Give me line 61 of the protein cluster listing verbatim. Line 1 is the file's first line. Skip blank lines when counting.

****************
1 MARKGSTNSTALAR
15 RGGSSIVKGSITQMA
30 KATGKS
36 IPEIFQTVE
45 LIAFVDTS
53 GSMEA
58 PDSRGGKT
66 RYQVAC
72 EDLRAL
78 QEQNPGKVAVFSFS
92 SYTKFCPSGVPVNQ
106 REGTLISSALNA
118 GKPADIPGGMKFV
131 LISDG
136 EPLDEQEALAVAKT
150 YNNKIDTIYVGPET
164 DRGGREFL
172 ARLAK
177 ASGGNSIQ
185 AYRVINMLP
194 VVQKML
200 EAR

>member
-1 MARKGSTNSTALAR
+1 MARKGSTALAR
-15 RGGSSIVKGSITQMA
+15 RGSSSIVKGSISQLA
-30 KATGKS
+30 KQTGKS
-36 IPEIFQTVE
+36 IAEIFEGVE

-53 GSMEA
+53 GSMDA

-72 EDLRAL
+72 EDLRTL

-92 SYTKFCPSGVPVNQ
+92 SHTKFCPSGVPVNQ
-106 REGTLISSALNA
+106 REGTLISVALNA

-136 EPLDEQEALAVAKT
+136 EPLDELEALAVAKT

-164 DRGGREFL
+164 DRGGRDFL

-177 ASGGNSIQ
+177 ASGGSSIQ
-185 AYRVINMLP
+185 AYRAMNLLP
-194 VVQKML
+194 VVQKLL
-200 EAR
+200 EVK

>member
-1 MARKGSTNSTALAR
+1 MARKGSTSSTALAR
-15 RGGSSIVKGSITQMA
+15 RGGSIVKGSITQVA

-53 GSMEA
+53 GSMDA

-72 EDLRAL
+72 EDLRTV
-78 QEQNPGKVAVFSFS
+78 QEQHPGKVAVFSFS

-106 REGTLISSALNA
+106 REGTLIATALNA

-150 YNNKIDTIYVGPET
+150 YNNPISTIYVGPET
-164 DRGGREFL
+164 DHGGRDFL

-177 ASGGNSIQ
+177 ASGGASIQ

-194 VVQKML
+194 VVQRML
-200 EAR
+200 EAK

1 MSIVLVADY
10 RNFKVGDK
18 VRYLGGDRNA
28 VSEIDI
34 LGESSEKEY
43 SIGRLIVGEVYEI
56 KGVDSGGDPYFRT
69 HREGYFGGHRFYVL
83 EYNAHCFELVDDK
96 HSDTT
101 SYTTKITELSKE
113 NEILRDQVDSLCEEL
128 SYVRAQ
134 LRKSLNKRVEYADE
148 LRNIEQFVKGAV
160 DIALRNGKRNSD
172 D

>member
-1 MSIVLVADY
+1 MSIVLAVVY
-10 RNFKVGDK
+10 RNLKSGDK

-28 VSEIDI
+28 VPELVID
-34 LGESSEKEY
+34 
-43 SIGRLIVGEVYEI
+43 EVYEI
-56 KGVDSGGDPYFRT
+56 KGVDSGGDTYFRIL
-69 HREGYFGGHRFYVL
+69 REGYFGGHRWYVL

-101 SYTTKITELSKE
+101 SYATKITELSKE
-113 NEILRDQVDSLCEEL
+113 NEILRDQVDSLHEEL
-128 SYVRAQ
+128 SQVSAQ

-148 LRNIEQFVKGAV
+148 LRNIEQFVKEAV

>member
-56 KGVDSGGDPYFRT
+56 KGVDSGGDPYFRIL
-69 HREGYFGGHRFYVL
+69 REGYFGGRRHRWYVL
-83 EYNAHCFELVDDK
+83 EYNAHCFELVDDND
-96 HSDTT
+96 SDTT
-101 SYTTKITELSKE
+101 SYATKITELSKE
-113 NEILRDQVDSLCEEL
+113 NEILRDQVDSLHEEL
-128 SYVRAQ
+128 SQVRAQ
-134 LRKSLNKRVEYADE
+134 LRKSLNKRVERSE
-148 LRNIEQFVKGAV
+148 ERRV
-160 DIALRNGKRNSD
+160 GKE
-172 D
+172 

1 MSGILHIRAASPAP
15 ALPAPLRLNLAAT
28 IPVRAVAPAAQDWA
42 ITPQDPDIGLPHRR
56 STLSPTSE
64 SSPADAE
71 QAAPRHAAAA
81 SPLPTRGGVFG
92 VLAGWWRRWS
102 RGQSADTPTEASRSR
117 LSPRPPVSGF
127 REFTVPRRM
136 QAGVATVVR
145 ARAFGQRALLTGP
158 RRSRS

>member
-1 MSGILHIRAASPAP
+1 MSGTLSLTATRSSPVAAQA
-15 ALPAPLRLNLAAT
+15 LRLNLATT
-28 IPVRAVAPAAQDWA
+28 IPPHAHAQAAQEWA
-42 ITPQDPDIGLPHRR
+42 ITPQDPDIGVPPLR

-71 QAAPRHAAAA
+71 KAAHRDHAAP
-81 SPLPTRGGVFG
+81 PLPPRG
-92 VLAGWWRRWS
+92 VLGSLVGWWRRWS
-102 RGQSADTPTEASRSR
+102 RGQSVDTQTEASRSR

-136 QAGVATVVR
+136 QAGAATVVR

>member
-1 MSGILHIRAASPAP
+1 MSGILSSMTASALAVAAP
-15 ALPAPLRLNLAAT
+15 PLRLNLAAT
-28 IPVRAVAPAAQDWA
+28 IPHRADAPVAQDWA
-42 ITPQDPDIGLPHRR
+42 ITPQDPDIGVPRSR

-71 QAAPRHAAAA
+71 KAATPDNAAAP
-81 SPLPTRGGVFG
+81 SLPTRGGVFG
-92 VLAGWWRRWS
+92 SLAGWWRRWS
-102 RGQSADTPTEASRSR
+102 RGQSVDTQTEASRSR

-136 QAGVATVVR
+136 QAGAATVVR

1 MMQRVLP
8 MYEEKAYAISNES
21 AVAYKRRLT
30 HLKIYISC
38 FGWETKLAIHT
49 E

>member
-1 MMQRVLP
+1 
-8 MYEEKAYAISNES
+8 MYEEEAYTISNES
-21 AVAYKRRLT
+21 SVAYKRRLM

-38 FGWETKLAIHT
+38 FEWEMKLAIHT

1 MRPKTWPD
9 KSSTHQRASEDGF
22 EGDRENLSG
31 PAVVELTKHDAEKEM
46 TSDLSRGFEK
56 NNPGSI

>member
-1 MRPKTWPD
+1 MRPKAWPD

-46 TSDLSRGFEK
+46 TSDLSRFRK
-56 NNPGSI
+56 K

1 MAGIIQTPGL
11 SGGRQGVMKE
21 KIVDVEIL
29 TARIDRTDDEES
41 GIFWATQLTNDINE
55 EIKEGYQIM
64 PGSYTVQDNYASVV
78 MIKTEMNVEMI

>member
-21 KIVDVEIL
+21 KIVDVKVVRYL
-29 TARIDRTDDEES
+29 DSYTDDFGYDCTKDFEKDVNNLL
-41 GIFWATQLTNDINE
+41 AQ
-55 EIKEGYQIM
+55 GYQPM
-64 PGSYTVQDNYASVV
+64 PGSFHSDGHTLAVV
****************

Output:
-78 QEQNPGKVAVFSFS